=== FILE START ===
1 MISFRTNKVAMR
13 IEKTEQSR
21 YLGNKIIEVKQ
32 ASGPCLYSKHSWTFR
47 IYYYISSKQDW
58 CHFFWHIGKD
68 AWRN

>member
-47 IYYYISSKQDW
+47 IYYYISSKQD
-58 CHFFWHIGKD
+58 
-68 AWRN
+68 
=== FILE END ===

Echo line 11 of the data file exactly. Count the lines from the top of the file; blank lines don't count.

-58 CHFFWHIGKD